African traditional dishes include a large variety of dishes that are influenced by Africa. The very nature of African food means that it is eclectic and multicultural because it originates from many regions and is made up of many different cultures, tribes and ethnic groups. The diversity is both a strength and a weakness in African cuisine. Because Africa has so many cultures and ethnic groups, there are a lot of foods that cannot be easily categorized and are instead left to evolve and change over time as new interests and understanding arises.
In comparison to foods from other areas of the world, African food is relatively easy to prepare and is very forgiving when it comes to cooking mistakes. However, this does not mean that it is an easy recipe to cook. It can be quite difficult trying to get a balance between flavor and textures that is desirable in African food. This is why many African cooks specialize in one certain cuisine type. For example, some specialize in Creole meals while others may be more into smooth-textured African food like Baba Ganouj.
African food is known for its spicing and the resulting flavors are often very strong and sometimes even peppery. This is a result of the region’s use of ingredients like corn and garlic. Some dishes use onions, peppers and other strong spices and others use more subtle spices to give food a unique flavor.
African food traditions are rich in animal fat. Milk and butter are staples, but they are also high in calories. This is another reason why traditional food from the African continent can be so fattening. A typical African meal would have meat, roots and other root vegetables and then be topped with butter and milk. In fact, Africa has one of the highest percentages of overweight people in the world. Because of this, African traditional dishes that are heavy in fat are actually banned in many countries.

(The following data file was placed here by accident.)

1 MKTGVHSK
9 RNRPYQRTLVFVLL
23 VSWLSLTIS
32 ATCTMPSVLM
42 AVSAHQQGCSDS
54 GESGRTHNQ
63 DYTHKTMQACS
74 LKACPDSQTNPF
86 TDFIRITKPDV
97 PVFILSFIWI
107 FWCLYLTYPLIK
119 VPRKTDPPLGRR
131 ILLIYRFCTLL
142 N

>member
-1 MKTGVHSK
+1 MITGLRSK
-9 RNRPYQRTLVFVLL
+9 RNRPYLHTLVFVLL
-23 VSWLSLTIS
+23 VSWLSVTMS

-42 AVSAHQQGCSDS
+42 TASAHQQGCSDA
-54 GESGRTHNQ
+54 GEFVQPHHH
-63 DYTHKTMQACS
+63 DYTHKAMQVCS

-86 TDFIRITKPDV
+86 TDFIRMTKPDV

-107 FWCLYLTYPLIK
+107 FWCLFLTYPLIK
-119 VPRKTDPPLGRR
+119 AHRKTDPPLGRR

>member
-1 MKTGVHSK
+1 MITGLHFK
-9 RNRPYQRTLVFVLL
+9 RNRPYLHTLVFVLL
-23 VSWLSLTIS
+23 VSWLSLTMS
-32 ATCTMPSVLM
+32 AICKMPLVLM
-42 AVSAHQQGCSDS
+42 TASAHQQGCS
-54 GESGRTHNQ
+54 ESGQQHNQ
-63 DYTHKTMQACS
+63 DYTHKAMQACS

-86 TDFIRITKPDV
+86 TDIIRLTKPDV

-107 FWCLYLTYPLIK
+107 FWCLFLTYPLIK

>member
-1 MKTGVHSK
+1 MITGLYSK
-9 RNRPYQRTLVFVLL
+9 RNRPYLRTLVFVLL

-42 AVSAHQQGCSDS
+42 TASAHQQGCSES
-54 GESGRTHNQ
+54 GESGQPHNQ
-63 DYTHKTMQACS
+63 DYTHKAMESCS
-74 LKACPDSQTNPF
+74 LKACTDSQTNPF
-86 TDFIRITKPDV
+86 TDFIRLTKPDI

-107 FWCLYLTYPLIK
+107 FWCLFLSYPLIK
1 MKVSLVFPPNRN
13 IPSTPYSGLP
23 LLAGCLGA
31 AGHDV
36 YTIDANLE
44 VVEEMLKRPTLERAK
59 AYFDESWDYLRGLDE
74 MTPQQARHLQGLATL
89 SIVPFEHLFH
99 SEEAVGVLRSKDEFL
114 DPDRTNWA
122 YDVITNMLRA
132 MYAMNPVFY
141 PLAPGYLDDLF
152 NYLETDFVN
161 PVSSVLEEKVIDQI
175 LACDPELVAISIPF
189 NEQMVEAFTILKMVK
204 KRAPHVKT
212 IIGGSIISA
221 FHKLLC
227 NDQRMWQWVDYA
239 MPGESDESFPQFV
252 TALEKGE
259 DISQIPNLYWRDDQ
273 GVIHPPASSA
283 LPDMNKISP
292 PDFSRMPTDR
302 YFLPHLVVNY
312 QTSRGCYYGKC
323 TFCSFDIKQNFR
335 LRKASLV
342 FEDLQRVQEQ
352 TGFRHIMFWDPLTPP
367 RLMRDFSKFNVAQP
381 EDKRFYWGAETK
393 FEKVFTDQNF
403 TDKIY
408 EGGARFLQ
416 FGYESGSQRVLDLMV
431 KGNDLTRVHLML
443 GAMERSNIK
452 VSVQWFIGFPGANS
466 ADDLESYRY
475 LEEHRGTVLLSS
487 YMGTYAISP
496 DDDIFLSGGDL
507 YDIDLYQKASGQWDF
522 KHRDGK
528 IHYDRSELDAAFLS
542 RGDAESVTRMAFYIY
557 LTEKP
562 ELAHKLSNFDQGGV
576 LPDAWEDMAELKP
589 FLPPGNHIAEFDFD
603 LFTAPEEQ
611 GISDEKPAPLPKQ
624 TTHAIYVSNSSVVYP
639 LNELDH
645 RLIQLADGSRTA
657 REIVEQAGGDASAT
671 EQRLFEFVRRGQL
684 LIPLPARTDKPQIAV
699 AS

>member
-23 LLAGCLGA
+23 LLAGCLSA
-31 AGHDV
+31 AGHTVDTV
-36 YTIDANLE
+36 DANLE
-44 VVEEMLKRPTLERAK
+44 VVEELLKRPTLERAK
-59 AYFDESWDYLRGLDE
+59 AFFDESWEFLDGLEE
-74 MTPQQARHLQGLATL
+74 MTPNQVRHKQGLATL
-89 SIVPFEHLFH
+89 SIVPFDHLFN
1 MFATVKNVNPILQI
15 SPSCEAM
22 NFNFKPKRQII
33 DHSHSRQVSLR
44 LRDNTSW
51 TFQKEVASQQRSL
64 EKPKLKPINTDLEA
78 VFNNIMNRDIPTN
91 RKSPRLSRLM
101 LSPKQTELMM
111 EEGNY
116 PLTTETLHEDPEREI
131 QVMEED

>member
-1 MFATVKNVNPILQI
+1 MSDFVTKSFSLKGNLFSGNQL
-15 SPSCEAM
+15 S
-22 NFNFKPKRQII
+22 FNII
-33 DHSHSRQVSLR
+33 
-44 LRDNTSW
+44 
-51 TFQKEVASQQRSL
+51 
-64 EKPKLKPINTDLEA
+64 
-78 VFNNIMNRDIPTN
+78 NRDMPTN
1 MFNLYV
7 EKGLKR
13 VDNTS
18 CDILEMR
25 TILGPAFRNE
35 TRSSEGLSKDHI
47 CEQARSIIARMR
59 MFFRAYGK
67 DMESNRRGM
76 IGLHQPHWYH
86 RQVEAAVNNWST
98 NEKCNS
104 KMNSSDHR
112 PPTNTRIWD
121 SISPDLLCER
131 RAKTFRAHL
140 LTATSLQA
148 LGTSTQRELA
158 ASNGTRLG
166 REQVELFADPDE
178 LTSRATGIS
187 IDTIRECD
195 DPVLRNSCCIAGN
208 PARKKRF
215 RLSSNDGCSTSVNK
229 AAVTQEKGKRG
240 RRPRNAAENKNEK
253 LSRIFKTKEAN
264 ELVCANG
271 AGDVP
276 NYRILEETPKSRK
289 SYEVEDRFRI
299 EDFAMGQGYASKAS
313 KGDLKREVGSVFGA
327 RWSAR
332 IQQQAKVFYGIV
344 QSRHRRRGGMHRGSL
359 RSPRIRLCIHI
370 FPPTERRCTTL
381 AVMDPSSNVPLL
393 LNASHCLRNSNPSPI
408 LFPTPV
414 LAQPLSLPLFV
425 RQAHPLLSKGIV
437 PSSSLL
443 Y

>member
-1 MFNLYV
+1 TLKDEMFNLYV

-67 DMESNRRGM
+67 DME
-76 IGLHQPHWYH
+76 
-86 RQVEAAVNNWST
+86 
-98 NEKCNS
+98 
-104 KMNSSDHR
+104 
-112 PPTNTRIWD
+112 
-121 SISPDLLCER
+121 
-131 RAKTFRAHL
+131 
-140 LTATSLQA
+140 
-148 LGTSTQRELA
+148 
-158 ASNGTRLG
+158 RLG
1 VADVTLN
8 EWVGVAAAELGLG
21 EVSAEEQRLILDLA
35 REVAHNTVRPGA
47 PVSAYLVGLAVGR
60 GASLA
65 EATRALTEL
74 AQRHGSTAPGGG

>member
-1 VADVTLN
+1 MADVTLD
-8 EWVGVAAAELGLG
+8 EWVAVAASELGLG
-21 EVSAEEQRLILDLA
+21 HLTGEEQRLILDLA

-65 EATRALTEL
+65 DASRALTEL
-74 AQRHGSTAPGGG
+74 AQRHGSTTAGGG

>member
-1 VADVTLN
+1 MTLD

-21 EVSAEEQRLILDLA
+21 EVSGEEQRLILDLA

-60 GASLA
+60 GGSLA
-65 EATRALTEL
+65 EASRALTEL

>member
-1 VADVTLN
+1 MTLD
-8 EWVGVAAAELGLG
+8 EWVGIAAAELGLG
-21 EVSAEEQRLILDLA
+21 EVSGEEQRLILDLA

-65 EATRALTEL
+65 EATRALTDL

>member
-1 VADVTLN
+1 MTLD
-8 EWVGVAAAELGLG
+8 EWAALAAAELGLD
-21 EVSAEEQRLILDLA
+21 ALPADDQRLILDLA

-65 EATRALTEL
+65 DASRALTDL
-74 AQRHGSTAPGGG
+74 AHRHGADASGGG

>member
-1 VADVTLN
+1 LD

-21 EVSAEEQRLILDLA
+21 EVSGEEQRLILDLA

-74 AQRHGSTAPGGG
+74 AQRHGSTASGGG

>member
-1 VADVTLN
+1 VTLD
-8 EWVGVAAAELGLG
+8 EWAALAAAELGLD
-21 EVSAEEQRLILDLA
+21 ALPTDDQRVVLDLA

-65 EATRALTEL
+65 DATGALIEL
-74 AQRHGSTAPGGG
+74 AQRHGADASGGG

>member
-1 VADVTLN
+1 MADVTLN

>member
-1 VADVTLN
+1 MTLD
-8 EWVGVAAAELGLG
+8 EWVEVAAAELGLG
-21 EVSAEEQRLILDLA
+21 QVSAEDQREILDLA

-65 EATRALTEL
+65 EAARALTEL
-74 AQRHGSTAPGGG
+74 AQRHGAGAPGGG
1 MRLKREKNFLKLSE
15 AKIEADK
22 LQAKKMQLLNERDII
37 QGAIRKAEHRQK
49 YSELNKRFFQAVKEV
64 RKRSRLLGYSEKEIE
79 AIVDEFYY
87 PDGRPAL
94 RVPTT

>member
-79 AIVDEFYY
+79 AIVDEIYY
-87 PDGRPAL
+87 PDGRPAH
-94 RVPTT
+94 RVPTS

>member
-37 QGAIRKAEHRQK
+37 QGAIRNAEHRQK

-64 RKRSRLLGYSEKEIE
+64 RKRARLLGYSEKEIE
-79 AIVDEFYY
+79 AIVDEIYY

African dishes often center on rice or khichuri. Khichuri is a dish made with beef or goat milk and is often served as an appetizer during formal meals. It is a thick soup and is very thick, nearly twice as thick as pasta. Westerners usually enjoy khichuri with spaghetti or with a simple sandwich.
Many African countries have their own versions of jellied eels. These fish are fried and eaten with masala. However, there is also jollof rice, which is more commonly seen in Nigeria. The rice is cooked with spices and eaten with hot curries. This dish is often served with chicken or fish.
West African food traditions often involve beans, which are used both to add protein and as a starch. Chickpeas are used a great deal and come in many varieties including garbanzo, black, red and green. They are also ground into a thick soup. Many West African countries, such as Mauritania, have their own version of this classic dish.
West African food is rich in spices and herbs, which is evident in their traditional curries and deserts. Many of these foods rely on ingredients that are either plant based or have strong roots in India, such as cumin, coriander, cinnamon and cardamom. Some of the deserts that are traditional to West African countries include Date Palm, seeds of pepper and lemon. Coffee and tea are popular drinks in West Africa and both are often served as part of a larger meal. West African cuisine continues to evolve and change as the influence of the world around it evolves.